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N2 - Objective Recently, metabolomics studies have suggested that the neurotransmitter ã-amino butyric acid (GABA) may modulate C. difficile infection (CDI) pathogenesis. In the present study, we investigated the association between GABA-modulating pharmaceuticals and CDI development. Methods In July-December 2013, we performed a matched, retrospective case-control study in Skåne county, Sweden, to assess the association between the use of GABA-modulators (defined as regular use of at least one of the following: zolpidem, zopiclone, benzodiazepines, gabapentin, pregabalin or baclofen) and CDI. Multivariate regression models, adjusted for known risk factors for CDI, were fitted to assess the associations and a propensity score-adjusted analysis was performed. Results The study included 292 cases and 292 matched controls. In a multivariate regression model only recent antibiotic use (clindamycin, cephalosporins and fluoroquinolones) and nursing home residency was significantly associated with CDI. The regular use of any GABA-modulator was not associated with CDI (OR = 1.07, 95%CI 0.69-1.66, p = 0.76). The association between regular use of the selective GABA-agonist zolpidem and CDI trended towards significance (OR = 2.31, 95%CI 0.91-5.86, p = 0.078). These associations remained when only cases treated with antibiotics were included. Corresponding findings for zolpidem was observed in a propensity-score adjusted analysis (OR = 2.52, 95% CI 0.91-6.97, p = 0.075). Severe initial CDI was significantly associated with CDI recurrence (OR = 3.77, 95% CU 1.20-11.86, p = 0.023). Conclusion This study did not identify a general association between GABA-modulators and CDI. A trend towards a significant association between zolpidem and CDI was observed, an association that should be re-assessed in a study appropriately powered for this particular hypothesis.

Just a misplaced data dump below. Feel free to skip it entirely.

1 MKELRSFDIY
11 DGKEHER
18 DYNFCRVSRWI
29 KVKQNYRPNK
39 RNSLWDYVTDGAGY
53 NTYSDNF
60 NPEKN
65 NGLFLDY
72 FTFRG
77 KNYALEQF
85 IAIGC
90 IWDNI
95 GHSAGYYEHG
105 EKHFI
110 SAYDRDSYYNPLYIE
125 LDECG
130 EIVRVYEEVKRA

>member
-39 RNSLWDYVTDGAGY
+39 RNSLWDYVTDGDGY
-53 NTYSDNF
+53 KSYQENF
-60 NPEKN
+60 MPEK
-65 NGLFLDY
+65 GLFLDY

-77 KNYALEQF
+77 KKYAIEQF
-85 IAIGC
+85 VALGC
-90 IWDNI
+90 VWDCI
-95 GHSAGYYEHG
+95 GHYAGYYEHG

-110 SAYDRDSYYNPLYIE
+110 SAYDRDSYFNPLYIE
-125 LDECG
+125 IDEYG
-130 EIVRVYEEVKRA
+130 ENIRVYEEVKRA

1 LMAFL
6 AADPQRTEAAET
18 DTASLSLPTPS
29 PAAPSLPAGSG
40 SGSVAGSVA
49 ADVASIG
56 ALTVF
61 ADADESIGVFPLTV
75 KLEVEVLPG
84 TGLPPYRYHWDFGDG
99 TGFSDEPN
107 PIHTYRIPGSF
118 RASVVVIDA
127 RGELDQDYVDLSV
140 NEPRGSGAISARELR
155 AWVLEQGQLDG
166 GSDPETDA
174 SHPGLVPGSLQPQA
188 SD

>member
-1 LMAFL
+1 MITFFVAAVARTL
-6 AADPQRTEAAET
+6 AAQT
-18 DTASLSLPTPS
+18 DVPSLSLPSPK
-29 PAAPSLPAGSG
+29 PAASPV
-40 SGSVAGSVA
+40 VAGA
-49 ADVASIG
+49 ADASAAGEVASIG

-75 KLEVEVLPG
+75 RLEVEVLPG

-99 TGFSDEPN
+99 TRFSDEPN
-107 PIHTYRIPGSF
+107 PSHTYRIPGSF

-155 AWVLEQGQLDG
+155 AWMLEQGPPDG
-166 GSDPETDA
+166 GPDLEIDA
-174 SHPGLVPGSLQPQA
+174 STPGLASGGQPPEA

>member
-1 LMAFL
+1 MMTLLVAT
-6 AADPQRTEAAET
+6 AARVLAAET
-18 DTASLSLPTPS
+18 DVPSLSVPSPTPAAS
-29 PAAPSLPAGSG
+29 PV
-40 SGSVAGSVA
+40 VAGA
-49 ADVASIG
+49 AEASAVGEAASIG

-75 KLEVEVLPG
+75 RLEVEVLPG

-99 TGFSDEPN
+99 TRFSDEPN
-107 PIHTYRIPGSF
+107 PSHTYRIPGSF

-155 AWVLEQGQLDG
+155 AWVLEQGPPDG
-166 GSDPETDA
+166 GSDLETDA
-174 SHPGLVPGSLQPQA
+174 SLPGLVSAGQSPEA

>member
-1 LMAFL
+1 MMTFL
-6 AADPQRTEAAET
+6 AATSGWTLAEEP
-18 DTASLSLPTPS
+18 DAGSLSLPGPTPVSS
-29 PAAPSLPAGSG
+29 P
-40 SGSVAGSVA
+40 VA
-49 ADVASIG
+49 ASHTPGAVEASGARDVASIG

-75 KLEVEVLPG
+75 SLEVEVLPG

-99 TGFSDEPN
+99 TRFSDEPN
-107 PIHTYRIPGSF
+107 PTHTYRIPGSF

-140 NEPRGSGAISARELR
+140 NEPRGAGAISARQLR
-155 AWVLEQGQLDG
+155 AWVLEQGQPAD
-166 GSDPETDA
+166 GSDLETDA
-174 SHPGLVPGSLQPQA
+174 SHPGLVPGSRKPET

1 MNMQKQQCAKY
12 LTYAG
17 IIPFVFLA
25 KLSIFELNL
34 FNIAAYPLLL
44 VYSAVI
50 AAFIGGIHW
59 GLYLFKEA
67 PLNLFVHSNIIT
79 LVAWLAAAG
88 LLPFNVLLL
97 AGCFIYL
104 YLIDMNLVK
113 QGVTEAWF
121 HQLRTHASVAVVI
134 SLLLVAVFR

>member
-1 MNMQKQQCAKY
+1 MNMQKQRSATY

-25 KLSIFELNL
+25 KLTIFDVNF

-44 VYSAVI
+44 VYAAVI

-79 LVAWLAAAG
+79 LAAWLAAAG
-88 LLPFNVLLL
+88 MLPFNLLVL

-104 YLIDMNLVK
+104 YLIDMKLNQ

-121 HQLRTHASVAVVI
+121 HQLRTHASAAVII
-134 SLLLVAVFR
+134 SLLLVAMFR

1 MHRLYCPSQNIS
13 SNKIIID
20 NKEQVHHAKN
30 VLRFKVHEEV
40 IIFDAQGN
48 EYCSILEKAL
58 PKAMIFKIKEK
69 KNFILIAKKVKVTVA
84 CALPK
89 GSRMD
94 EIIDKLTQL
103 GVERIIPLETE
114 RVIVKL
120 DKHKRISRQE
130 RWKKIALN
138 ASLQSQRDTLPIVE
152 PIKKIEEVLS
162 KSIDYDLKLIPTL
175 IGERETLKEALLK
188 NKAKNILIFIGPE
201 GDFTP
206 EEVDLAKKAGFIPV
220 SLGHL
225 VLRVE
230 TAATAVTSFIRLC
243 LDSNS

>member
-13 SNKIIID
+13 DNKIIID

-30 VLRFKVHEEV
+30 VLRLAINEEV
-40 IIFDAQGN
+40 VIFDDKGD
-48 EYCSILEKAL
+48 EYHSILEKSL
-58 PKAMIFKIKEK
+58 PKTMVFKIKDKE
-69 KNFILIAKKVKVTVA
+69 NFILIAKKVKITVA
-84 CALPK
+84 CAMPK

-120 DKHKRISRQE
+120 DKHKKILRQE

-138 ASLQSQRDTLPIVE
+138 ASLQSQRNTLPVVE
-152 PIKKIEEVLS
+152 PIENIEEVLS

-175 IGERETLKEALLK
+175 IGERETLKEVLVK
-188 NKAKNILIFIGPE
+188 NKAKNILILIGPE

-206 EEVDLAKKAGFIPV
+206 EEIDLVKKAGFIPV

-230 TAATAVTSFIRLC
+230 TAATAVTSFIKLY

AB - Objective Recently, metabolomics studies have suggested that the neurotransmitter ã-amino butyric acid (GABA) may modulate C. difficile infection (CDI) pathogenesis. In the present study, we investigated the association between GABA-modulating pharmaceuticals and CDI development. Methods In July-December 2013, we performed a matched, retrospective case-control study in Skåne county, Sweden, to assess the association between the use of GABA-modulators (defined as regular use of at least one of the following: zolpidem, zopiclone, benzodiazepines, gabapentin, pregabalin or baclofen) and CDI. Multivariate regression models, adjusted for known risk factors for CDI, were fitted to assess the associations and a propensity score-adjusted analysis was performed. Results The study included 292 cases and 292 matched controls. In a multivariate regression model only recent antibiotic use (clindamycin, cephalosporins and fluoroquinolones) and nursing home residency was significantly associated with CDI. The regular use of any GABA-modulator was not associated with CDI (OR = 1.07, 95%CI 0.69-1.66, p = 0.76). The association between regular use of the selective GABA-agonist zolpidem and CDI trended towards significance (OR = 2.31, 95%CI 0.91-5.86, p = 0.078). These associations remained when only cases treated with antibiotics were included. Corresponding findings for zolpidem was observed in a propensity-score adjusted analysis (OR = 2.52, 95% CI 0.91-6.97, p = 0.075). Severe initial CDI was significantly associated with CDI recurrence (OR = 3.77, 95% CU 1.20-11.86, p = 0.023). Conclusion This study did not identify a general association between GABA-modulators and CDI. A trend towards a significant association between zolpidem and CDI was observed, an association that should be re-assessed in a study appropriately powered for this particular hypothesis.